ase study of a complete 3D stress field diagnosis in
a large gravity dam
performed successfully 3D stress measurements in a large gravity dam using the overcoring
method. Representative test zones were investigated to compare measured stresses to those computed
with an advanced numerical model including swelling rheology of the concrete. The applied methodology
proved successful to yield a complete reliable picture of the 3D stress field in the geostructure, reinforcing
the quality of the prediction of dam movements in the future and improving decision making.
To evaluate the impact of the ageing of dams, operators monitor closely the long-term
evolution of physical key parameters. In particular, significant strains and apparent disorders as
disseminated cracks are forensics of unexpected stresses developing in the geostructure. In this case, the dam,
built in the Alpine area during the early 30’s and now operated by Electricité de France (EdF), suffers from Alkali
Aggregate Reaction (AAR) of its constitutive cement, leading to a swelling pressure and then to pervasive cracking.
Therefore reliable characterization of the stresses exerting in the geostructure was needed to ensure the diagnosis
of the dam integrity and to assess its overall safety. However, field stress measurements remain a challenging
issue, especially in this context where the most interesting zones to investigate revealed to be located at the heart
of the structure close to the rock-concrete interface. Heterogeneity of the host material at the scale of a stress cell
and the low temperature of the dam were challenging conditions to succeed such measurements.
The methodology chosen was to assess the stress field of the dam following two
independent approaches: Finite Element
(FE) analysis of the geostructure and in situ stress
measurements. These approaches were performed independently to avoid any bias in the field measurement
interpretation and ensure reliable comparison.
irst, concerning the FE approach, effects of AAR were considered by EdF staff taking into account the
interactions between AAR pressure and creep, the swelling anisotropy induced by oriented cracking and the
moisture, all three parameters governing the AAR swelling effect on the stress field. Once this AAR rheological
model fitted on laboratory tests on core samples, a FE inverse analysis was undertaken to calibrate the best
numerical model of the dam constrained on its well-known vertical displacement monitored over the past decades.
From there, numerical analysis were computed to assess the 3D stress field and then to select the four best zones
of interest to undertake in situ measurements. The model is developed by EdF in collaboration with LMDC
Toulouse and is implemented in EdF Code_Aster.
econd, INERIS performed overcoring stress tests based on the CSIRO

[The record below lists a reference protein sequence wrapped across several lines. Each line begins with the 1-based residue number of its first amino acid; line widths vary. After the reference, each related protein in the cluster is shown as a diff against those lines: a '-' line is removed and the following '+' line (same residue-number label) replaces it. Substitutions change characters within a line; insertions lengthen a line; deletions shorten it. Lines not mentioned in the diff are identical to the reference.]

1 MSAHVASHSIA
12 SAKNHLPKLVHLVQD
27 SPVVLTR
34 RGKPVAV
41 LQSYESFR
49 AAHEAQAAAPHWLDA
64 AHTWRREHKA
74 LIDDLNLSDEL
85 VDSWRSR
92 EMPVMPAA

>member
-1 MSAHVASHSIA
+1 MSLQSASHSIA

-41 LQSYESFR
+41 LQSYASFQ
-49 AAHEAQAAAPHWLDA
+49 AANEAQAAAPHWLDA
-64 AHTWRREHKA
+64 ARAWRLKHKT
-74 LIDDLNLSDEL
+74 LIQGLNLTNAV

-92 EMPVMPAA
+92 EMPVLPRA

HI Cell at these four locations with a quality control criterion of at least
two successful tests on each of them. All tests were run in the concrete
near the rock foundation, that is 20 meters far from the dam surface, with
successive tests along the same borehole distant of one meter from each
Recorded strains during an overcoring test (red
curve shows the temperature).
ince the concrete temperature was naturally too
low for a correct hardening of the epoxy glue,
or all four locations, excellent data quality was
heated water was forced to circulate to warm the pilot
obtained between successive overcoring tests,
hole hosting the cell. Moreover, heating resistors
yielding very coherent stress estimates. In a general
were adapted to the rod system to reduce the cooling
manner the major principal stress
was found to be
locally following the set up of the cell. This procedure
parallel to the dam axis and perpendicular to the rock
limited the epoxy curing time to
20 hours while
foundation. With principal stresses ranging from 1 to 6
yielding excellent bonding of the gauges. The
MPa, with a global average near
2 MPa, the
automatic monitoring of all strains, cell temperature
comparison of the results with numerical simulations
and drilling parameters as well as the performance of
showed an excellent consistency.
the biaxial test on each core offered a thorough
checking of the data quality.
The objective of
he concrete being melted with gyps could not be
the study was to quantitatively explain the
considered as homogeneous. Indeed at the
geotechnical disorders observed in the dam and to
scale of the rosettes of strain gauges, one rosette
obtain a comprehensive diagnosis of the integrity and
could be in contact with gyps, another with concrete.
safety of the swelling geostructure for the next future.
This heterogeneity was revealed through the different
The parallel approaches used advanced numerical
responses of the three orthoradial gauges during the
modeling and in situ measurements, which was
biaxial test. A correcting factor was determined for
proved necessary to yield a reliable assessment of
each rosette and introduced in the SYTGEOstress
the integrity and safety of the dam.
software to balance the measured strains according
to the local Young modulus compared to the average
he methodology and experience developed
during the project provide dam operators with a
trusty procedure to diagnose accurately large dams
suffering AAR, offering a great help in the decision
making for an ascertained maintenance strategy.
Left : principal stresses computed and projected on a lower hemisphere. Uncer-
tainty is graphically represented as centered colored stains. Gray-dotted line
shows the estimated orientation of the rock foundation below zone 1. Right : 3D
elevation view of the dam with the major principal stress
on its downstream face. Modelling by EdF-CIH.